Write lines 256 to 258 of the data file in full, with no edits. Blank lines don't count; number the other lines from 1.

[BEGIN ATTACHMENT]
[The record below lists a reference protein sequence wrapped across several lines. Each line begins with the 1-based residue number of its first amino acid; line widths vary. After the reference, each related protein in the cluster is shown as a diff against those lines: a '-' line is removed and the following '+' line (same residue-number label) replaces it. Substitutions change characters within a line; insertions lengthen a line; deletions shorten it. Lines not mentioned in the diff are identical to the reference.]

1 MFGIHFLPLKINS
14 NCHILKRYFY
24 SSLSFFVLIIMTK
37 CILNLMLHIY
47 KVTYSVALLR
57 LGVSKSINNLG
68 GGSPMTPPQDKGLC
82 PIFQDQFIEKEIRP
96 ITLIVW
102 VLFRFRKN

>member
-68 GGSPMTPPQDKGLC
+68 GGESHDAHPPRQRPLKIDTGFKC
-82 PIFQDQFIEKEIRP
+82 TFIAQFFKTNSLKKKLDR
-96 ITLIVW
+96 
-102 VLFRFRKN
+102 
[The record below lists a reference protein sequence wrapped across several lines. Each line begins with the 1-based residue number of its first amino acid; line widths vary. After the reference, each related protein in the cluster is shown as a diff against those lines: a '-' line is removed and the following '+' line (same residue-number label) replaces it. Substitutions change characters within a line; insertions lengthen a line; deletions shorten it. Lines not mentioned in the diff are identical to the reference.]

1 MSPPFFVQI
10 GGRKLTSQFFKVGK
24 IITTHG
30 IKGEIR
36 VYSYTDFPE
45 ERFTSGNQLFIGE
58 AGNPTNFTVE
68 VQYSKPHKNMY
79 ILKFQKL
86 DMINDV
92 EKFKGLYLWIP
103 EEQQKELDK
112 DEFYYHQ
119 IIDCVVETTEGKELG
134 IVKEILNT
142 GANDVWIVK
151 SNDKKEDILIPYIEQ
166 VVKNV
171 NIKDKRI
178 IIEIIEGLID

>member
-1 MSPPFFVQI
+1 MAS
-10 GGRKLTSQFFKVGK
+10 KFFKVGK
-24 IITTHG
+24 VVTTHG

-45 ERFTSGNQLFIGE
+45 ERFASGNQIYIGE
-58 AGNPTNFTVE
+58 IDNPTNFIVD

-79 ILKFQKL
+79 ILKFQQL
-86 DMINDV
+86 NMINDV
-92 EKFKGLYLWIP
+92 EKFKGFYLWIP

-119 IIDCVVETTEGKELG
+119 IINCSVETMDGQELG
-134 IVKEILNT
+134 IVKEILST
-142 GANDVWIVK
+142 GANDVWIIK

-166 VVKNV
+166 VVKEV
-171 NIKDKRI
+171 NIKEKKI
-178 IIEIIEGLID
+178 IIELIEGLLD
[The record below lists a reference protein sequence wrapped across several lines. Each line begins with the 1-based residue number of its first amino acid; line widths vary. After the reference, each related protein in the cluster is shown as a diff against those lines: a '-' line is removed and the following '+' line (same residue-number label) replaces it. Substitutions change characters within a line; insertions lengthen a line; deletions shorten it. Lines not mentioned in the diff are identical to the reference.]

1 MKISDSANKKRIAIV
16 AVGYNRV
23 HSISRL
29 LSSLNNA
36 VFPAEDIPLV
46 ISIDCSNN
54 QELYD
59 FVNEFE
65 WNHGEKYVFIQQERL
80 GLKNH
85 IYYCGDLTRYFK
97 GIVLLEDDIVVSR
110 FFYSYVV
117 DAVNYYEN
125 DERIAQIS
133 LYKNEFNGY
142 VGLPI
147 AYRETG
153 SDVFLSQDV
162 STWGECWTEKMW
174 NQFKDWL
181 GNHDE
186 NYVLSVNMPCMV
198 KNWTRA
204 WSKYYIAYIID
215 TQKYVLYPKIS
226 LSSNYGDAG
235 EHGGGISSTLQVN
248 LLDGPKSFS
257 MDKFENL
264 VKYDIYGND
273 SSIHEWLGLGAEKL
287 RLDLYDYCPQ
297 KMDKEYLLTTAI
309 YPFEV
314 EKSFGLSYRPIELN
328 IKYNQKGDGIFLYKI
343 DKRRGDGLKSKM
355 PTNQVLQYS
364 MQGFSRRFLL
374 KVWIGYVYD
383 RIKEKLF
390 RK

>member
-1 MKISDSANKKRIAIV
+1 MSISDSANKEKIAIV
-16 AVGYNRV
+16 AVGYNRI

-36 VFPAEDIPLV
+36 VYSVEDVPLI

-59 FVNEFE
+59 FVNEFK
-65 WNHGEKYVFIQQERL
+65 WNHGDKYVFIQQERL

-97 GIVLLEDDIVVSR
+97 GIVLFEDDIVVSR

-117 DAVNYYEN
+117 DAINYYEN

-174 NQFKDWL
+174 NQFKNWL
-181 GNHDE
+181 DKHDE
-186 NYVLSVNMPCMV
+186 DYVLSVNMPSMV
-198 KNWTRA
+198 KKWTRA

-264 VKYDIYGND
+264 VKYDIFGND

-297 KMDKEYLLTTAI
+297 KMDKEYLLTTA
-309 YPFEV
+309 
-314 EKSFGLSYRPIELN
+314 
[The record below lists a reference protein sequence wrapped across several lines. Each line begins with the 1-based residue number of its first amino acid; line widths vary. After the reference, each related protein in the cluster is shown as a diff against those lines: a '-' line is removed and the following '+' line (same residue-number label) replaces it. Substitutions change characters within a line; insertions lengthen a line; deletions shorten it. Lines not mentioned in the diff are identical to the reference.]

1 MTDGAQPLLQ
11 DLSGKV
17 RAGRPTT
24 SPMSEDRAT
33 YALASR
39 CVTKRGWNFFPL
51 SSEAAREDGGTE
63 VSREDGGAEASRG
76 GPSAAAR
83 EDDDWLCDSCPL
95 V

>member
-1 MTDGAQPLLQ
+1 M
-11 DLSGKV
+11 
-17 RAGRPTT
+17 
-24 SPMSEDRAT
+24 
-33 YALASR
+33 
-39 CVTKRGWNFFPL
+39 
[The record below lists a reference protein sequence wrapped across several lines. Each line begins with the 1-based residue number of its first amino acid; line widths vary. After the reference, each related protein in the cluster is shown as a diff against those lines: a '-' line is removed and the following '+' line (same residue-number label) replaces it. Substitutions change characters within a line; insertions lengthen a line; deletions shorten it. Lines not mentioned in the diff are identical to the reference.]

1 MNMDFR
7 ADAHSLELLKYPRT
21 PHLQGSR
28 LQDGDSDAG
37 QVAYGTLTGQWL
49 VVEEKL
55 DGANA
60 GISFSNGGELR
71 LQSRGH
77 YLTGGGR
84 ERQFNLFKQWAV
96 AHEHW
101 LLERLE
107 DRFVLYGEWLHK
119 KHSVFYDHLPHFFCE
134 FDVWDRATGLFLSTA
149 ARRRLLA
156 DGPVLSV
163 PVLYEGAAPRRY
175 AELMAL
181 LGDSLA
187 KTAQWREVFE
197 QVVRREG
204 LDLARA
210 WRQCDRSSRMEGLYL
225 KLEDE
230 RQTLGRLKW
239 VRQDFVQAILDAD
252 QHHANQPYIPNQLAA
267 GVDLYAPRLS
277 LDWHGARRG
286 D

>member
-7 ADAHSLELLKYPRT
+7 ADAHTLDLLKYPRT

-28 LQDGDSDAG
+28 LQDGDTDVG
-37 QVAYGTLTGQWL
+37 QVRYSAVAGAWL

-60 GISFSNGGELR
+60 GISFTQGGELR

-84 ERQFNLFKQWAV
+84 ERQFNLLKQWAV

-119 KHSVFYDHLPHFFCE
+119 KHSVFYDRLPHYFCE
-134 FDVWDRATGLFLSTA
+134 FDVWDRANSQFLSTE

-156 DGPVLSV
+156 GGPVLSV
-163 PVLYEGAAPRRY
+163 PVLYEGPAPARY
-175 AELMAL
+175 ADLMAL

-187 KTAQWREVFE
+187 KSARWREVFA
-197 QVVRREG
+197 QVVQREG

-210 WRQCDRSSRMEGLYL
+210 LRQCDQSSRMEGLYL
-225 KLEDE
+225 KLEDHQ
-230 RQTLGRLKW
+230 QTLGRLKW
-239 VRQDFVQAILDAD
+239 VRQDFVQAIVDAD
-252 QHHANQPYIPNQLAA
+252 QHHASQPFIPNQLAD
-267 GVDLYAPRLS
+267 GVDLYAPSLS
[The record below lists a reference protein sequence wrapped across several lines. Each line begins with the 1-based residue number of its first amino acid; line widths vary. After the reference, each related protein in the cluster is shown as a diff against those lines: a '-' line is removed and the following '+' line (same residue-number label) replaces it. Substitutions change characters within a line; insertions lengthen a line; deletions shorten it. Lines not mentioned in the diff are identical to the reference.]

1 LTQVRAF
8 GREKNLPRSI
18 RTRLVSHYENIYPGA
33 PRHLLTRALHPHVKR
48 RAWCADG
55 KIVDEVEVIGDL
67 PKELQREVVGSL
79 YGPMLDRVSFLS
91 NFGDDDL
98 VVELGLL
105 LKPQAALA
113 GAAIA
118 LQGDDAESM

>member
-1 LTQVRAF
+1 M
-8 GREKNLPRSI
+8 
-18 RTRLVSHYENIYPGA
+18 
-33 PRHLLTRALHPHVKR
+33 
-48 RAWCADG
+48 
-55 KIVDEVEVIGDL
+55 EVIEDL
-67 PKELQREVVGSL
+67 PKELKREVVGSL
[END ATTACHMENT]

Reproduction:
-1 LTQVRAF
+1 M
-8 GREKNLPRSI